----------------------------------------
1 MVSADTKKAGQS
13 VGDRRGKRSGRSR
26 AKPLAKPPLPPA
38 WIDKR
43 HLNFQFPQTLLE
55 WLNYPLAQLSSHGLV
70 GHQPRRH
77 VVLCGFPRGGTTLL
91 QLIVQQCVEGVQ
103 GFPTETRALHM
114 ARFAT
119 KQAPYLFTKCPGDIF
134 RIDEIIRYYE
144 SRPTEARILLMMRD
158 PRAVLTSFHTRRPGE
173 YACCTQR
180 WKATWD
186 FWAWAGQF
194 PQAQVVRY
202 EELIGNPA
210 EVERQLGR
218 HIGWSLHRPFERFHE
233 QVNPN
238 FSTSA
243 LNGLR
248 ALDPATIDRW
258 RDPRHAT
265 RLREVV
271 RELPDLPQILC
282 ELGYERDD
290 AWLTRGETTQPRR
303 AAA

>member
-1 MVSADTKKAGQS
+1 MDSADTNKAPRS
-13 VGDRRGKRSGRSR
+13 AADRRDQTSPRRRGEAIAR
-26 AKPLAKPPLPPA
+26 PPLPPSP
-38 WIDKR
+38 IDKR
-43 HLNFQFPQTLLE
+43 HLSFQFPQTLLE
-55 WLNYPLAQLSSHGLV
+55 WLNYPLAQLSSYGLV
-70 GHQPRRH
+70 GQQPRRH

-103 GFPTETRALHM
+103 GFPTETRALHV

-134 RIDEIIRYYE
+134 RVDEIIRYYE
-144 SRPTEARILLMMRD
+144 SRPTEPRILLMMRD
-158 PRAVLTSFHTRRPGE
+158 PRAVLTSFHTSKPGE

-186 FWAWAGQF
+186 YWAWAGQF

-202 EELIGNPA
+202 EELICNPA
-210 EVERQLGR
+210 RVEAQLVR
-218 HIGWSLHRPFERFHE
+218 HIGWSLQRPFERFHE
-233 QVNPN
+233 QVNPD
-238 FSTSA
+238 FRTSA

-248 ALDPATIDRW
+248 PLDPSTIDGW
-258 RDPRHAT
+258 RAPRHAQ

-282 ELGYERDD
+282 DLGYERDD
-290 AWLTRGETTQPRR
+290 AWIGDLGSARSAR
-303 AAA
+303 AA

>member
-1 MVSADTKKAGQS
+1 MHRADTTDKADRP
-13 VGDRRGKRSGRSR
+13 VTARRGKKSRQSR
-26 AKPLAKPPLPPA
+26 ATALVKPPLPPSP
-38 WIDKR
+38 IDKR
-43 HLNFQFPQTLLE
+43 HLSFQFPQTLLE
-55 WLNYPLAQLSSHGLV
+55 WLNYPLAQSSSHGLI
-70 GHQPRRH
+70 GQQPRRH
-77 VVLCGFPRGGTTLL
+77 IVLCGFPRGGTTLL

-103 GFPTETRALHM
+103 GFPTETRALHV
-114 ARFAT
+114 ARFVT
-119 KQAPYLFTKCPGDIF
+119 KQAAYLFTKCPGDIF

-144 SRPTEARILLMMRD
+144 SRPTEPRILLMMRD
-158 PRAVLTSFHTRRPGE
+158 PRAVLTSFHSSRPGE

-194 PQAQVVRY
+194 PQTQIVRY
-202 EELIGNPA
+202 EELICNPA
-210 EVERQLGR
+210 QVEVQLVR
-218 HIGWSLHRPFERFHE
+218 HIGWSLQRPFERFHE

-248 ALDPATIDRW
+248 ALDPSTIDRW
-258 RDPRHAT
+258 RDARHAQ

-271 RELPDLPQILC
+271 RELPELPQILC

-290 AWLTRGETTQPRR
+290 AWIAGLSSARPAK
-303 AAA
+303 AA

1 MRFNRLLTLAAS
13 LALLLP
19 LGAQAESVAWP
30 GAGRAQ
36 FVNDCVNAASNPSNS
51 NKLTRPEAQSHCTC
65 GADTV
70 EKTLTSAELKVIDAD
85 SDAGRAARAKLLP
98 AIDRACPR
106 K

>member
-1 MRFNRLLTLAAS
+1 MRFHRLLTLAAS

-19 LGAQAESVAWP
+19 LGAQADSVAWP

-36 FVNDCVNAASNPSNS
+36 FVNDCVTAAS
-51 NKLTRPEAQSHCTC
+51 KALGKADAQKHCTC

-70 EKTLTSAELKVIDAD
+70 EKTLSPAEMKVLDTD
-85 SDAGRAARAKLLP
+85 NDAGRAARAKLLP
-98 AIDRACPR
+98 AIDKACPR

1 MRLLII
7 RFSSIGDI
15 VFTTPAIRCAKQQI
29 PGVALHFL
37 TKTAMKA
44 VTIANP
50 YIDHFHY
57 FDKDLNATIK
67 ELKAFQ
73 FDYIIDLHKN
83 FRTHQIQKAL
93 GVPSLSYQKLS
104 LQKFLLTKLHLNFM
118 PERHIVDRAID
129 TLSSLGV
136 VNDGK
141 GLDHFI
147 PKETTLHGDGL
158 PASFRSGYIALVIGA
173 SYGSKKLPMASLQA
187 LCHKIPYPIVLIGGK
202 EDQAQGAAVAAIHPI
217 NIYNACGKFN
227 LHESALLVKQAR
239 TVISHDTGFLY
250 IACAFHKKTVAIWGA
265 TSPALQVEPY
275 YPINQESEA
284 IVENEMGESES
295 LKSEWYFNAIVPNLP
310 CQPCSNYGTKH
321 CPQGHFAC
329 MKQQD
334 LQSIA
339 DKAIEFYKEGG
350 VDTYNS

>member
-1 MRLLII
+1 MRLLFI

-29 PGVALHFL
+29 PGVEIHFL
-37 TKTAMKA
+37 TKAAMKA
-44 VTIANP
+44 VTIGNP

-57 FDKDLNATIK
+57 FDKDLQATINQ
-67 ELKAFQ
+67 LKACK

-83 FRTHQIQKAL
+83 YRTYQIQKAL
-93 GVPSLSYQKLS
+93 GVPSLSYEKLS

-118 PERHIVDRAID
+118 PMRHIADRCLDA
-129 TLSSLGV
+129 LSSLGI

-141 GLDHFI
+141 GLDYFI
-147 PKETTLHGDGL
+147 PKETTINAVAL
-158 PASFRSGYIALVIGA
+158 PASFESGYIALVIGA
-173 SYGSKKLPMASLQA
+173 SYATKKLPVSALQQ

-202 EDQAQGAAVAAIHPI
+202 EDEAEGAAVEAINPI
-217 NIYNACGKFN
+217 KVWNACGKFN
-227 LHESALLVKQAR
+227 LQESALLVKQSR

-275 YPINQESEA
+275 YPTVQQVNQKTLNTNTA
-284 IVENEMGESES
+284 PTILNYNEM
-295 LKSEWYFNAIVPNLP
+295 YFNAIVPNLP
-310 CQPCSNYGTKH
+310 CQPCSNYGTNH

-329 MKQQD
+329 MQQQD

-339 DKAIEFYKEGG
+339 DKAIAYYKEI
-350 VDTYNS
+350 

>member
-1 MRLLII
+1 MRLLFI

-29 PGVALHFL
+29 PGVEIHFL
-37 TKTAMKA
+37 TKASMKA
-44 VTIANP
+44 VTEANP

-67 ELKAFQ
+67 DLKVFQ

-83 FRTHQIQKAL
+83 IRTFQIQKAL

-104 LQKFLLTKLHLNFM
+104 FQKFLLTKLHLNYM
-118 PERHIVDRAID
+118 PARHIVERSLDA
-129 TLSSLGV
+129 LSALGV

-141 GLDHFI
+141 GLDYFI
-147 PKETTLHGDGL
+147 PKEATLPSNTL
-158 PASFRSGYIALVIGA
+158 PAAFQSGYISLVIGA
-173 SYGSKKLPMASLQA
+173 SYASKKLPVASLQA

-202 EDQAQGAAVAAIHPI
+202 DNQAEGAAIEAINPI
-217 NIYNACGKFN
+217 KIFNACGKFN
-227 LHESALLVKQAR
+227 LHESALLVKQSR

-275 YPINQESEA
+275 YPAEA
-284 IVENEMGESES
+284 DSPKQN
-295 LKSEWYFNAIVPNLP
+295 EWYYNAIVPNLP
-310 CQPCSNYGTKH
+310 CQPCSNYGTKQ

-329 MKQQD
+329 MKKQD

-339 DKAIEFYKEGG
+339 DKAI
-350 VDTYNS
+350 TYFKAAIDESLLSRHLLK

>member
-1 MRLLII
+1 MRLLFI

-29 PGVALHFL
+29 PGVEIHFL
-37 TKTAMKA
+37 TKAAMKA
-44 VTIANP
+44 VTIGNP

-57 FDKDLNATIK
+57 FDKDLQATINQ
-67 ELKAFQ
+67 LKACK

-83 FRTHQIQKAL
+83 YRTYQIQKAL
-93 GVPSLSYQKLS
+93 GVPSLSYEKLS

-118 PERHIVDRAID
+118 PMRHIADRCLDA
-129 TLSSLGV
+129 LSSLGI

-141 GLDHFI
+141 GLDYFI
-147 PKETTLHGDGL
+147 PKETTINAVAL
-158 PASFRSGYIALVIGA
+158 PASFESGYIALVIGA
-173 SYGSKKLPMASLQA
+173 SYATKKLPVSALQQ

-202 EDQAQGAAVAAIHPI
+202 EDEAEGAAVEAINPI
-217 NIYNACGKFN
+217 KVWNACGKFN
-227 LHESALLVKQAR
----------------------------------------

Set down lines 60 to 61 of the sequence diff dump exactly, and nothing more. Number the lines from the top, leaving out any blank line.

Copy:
-210 EVERQLGR
+210 RVEAQLVR